ILF (Indo Leather and Footwear Expo) and IGT (Indo Garment and Textile Expo) are reasonably small and only very few Indonesian tanners were exhibiting. Several who did not exhibit attended the fair on day two and day three, and were mainly meeting at the APKI (Asosiasi Penyamak Kulit Indonesia – Indonesian Tanners Association) and could be seen there. Only one European (Italian) tannery (La Querce) was exhibiting.

Many Chinese producers of what they, erroneously, call artificial leather and shoe-making machines were exhibiting but did not attract a lot of visitors. Half of the exhibition hall was taken up by the third International Exhibition on Digital Printing Technology and Supplies, which obviously had nothing to do with the leather show.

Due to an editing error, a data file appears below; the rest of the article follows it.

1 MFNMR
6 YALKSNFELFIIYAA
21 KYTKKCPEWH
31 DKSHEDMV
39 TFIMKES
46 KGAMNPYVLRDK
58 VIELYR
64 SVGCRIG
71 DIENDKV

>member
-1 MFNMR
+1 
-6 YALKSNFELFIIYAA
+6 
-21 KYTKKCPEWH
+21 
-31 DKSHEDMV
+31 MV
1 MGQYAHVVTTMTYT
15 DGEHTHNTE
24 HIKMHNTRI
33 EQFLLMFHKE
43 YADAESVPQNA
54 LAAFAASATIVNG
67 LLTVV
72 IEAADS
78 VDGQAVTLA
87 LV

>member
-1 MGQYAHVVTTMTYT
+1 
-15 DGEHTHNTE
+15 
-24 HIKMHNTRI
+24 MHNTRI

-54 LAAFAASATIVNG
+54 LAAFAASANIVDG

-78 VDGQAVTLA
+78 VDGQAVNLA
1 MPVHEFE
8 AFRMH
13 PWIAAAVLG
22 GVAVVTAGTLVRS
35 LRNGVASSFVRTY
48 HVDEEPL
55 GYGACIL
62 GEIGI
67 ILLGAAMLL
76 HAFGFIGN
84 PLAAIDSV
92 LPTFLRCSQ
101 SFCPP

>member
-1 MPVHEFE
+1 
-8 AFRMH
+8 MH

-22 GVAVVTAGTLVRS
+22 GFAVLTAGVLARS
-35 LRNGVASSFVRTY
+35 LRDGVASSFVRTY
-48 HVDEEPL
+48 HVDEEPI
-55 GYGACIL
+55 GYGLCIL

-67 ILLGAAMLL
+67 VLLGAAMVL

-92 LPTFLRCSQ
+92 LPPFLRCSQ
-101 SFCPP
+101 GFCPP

There was a stage from which several symposiums were held but these did not attract a lot of participants. The organisers provided food and beverages, limited in choice but tasty and free of charge.

Very few foreign visitors could be recognised and it was difficult to assess whether any business was done or not. The biggest business was done by those selling their leather products at the end of the fair.

Looking for business

Apparently, Indonesian tanners, unlike their Pakistani and Indian colleagues, are less attracted by their national sector show, which should and could be a showcase for their industry. If all tanneries and shoe factories would participate, there would be much more interest from overseas buyers and sellers to attend the fair, making it more successful as a trade show.

Indonesian Tanners Association

The Indonesian Tanners Association was built in 1965, gathering from salted hide exporters, tanners and some chemical suppliers. The association was legalised in 2013 (registered in the Ministry of Law and Human Right) and has updated organising committee and listing members.